"Thus the 1st absorption is free from 5 things (i.e. the hindrances, nīvaraṇa, q.v.), and 5 things are present (i.e. the factors of absorption; jhānaṅga). Whenever the monk enters the 1st absorption, there have vanished sensuous desire, ill-will, sloth and torpor, restlessness and scruples, doubts; and there are present: thought-conception (vitakka), discursive thinking (vicāra) rapture (pīti), joy (sukha), and concentration (samādhi). In the 2nd absorption there are present: rapture, joy and concentration; in the 3rd: joy and concentration; in the 4th: equanimity (upekkhā) and concentration" (Vis.M. IV).

The 4 absorptions of the immaterial sphere (s. above 5-8) still belong, properly speaking, to the 4th absorption as they possess the same two constituents. The 4th fine-material absorption is also the base or starting point (pādaka-jhāna, q.v.) for the attaining of the higher spiritual powers (abhiññā, q.v.).

In the Abhidhamma, generally a fivefold instead of a fourfold division of the fine-material absorptions is used: the 2nd absorption has still the constituent 'discursive thinking' (but without thought-conception), while the 3rd, 4th and 5th correspond to the 2nd, 3rd and 4th, respectively, of the fourfold division (s. Tab. I, 9- 13) . This fivefold division is based on Sutta texts like A . VIII, 63 .

For the 8 absorptions as objects for the development of insight (vipassanā), see samatha-vipassanā. - Full details in Vis.M. IV-X. (Buddhist Dictionary, Manual of Buddhist Terms and Doctrines, by NYANATILOKA MAHATHERA]

Jhāna in its widest sense (e.g. as one of the 24 conditions; s. paccaya 17), denotes any, even momentary or weak absorption of mind, when directed on a single object.

The first step in attaining the jhānas is prolonged and disciplined Meditation to the stage where the five hindrances are weakened or temporarily suspended. This gives rise to a state where there is ‘a distance from sense desires and unskilled states of Mind’(vivicc’eva kāmehi vivicca akusalehi dhammehi), where thoughts continue (savitakkaṃ savicāraṃ) although they are much reduced and mainly neutral in content, and where there is a subtle but noticeable Joy and Happiness (Pīti Sukha). The meditator then ‘suffuses, utterly suffuses, fills and permeates’ (abhisandeti, parisandeti, paripūreti, parippharati) his or her Body with that Joy and Happiness. The Buddha called this the first jhāna.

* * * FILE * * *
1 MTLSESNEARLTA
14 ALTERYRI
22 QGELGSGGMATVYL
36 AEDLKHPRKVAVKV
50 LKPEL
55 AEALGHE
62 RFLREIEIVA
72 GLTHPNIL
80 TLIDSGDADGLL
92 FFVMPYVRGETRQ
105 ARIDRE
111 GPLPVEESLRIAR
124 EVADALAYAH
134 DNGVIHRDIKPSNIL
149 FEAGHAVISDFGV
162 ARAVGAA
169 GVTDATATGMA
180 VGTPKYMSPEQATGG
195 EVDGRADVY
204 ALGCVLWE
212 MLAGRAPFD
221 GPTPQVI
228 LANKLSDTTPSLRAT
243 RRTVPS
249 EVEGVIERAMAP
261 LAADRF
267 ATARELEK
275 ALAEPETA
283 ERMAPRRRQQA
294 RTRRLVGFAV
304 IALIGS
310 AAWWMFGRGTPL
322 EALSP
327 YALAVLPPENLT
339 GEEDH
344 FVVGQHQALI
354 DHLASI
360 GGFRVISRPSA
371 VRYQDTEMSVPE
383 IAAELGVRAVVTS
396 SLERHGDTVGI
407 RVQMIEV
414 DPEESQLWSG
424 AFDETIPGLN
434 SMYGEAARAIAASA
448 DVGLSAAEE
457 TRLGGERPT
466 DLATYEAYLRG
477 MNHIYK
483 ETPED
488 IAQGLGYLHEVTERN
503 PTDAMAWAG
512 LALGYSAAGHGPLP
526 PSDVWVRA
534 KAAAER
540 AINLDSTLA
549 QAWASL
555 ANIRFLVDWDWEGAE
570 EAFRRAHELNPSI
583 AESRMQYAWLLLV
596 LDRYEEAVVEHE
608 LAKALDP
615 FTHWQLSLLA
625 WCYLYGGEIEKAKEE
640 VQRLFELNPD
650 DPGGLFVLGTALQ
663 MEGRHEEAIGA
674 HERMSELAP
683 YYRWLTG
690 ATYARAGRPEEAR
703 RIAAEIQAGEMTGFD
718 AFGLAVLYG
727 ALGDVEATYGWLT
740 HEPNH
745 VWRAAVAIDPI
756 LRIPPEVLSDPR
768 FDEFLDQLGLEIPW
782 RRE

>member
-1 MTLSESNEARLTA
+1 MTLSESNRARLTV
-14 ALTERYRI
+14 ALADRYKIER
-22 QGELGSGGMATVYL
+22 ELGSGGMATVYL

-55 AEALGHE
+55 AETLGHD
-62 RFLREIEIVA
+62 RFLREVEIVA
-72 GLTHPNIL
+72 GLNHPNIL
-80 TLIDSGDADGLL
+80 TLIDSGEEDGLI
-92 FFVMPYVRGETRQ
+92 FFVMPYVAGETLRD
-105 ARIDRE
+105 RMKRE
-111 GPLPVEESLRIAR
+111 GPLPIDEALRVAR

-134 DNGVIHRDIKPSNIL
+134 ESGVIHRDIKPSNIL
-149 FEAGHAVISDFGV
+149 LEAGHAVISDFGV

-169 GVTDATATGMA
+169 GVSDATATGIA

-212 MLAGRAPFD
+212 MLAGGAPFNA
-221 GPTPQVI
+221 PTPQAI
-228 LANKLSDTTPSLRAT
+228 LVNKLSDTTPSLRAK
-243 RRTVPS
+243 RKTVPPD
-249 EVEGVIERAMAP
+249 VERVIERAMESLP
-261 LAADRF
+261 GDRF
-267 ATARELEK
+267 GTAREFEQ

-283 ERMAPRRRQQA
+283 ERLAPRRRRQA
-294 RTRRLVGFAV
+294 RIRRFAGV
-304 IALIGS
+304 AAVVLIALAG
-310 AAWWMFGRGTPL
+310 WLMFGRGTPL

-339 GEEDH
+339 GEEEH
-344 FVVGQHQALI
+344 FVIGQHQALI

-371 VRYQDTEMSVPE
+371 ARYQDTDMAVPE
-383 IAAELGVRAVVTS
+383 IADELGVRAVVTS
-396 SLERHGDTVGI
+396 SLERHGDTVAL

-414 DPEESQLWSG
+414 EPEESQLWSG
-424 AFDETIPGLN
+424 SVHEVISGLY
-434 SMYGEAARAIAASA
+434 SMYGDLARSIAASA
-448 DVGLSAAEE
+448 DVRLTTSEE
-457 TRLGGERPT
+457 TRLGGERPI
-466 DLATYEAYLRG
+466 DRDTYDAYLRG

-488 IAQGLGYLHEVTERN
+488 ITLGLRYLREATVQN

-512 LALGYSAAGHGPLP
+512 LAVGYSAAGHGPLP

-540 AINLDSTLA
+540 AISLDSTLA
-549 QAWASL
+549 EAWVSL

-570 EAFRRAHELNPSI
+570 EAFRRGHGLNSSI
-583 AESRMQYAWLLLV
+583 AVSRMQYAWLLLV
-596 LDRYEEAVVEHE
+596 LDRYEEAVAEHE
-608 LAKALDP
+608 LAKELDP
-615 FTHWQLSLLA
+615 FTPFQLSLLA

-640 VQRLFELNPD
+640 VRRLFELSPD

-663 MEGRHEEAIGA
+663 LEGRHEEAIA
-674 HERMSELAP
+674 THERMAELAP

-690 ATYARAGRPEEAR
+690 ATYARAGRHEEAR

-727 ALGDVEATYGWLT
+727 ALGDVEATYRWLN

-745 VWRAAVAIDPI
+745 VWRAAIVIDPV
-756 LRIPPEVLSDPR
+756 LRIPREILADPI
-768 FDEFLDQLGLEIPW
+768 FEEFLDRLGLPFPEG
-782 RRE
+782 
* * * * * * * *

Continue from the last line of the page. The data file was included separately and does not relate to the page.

If this state continues to be cultivated, thoughts eventually stop completely (avitakkaṃ avicaraṃ), the Mind becomes effortlessly focused (cetaso ekodhibhāvaṃ), and one experiences a deep inner tranquillity (ajjhattaṃ sampasāDana) while continuing to suffuse the Body with Joy and Happiness. This is called the second jhāna. In time, Joy fades away (pītiyā ca virāgā), Equanimity (upekkhā), crystal-clear Mindfulness and awareness (satisampajāñña) become pronounced and one experiences the Happiness (Sukha) that is usually only the privilege of Enlightened ones. This is called the third jhāna. In the fourth and highest jhāna one becomes completely detached from all physical and psychological pleasure and pain (sukhassa ca pahānā dukkhassa ca pahānā pubb’eva somanassa domanassānaṃ atthaṅgamā) and the Mind is emptied of everything except utterly pure Equanimity and Mindfulness (UpekkhāSati pārisuddhiṃ, D.I,73-75).

It will be noticed that the three main components of the jhānas are positive Feeling, Mindfulness and Equanimity. The Joy and Happiness, which continues even after the meditator emerges from the jhānic state, helps to untie the emotional knots and psychological wounds of the past thus simplifying the Mind and imparting a deep Contentment. The Mindfulness allows for a clear penetrating vision of things while the Equanimity keeps it from getting entangled in anything. The meditator becomes a still watching centre which is gradually filled with Wisdom.

 Jhāna1 (nt.) [from jhāyati,1 BSk. dhyāna. The (popular etym -- ) expln of jhāna is given by Bdhgh at Vism 150 as follows: "ārammaṇ' ûpanijjhānato paccanīka -- jhāpanato vā jhānaŋ," i.e. called jh. from meditation on objects & from burning up anything adverse] literally meditation. But it never means vaguely meditation. It is the technical term for a special religious experience, reached in a certain order of mental states. It was originally divided into four such states. These may be summarized: 1. The mystic, with his mind free from sensuous and worldly ideas, concentrates his thoughts on some special subject (for instance, the impermanence of all things).